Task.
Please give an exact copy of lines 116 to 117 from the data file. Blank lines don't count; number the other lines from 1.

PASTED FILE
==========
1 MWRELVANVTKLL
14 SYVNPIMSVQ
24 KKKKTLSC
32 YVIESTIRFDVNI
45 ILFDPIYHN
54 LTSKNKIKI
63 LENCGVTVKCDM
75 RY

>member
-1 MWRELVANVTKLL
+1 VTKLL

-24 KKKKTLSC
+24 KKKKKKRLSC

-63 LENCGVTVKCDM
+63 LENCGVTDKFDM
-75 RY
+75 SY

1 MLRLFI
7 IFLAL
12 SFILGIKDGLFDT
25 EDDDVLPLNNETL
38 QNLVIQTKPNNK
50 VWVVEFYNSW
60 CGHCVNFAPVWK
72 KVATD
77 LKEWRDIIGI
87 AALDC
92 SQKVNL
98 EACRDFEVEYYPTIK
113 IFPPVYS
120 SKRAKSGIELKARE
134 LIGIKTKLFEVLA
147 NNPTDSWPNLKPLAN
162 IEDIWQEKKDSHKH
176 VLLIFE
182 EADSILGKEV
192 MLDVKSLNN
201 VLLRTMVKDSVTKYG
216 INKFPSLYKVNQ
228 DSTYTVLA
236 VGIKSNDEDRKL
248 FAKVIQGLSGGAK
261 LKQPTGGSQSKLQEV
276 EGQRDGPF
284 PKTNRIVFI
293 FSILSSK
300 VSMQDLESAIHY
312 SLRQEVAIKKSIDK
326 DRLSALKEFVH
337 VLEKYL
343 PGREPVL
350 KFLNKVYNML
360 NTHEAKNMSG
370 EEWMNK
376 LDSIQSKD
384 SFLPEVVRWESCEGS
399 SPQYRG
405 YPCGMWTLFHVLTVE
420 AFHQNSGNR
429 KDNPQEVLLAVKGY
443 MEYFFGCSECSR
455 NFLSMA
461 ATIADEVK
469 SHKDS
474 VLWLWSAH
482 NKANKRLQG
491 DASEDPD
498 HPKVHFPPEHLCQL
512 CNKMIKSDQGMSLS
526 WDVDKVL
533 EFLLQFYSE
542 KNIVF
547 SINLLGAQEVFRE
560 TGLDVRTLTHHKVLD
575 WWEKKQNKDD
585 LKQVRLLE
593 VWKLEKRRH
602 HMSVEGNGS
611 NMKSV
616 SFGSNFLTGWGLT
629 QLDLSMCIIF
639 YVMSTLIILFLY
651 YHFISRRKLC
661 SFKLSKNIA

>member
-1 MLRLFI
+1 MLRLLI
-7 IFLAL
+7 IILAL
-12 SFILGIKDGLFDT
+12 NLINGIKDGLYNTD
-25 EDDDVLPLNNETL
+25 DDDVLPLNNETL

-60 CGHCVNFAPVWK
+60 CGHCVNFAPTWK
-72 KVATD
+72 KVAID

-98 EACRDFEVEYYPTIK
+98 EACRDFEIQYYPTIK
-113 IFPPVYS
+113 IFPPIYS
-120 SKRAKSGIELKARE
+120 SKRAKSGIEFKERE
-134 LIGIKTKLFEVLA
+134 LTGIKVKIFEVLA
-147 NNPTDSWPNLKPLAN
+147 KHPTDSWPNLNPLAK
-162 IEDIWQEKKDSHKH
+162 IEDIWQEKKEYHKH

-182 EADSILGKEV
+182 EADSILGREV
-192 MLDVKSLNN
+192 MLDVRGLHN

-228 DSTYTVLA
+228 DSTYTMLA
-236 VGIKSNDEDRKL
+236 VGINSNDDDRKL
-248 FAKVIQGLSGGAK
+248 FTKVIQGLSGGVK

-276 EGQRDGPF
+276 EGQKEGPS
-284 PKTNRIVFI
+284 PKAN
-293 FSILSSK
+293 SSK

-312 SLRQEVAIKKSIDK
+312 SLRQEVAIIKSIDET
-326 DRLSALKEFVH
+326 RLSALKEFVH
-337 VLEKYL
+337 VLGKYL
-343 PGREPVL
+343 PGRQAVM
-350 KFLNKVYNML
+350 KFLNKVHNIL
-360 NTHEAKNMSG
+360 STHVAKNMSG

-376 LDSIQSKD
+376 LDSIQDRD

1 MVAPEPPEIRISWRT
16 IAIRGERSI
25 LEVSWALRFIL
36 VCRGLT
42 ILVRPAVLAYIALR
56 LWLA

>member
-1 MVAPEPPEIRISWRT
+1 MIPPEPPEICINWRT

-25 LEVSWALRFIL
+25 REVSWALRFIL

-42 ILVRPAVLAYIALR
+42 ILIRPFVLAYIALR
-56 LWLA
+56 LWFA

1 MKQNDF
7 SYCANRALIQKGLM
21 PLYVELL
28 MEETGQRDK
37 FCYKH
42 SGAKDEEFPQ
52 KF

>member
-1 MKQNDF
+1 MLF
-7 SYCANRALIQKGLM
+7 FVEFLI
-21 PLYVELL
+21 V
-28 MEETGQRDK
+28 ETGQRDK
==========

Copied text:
-236 VGIKSNDEDRKL
+236 VGINSNDDDRKL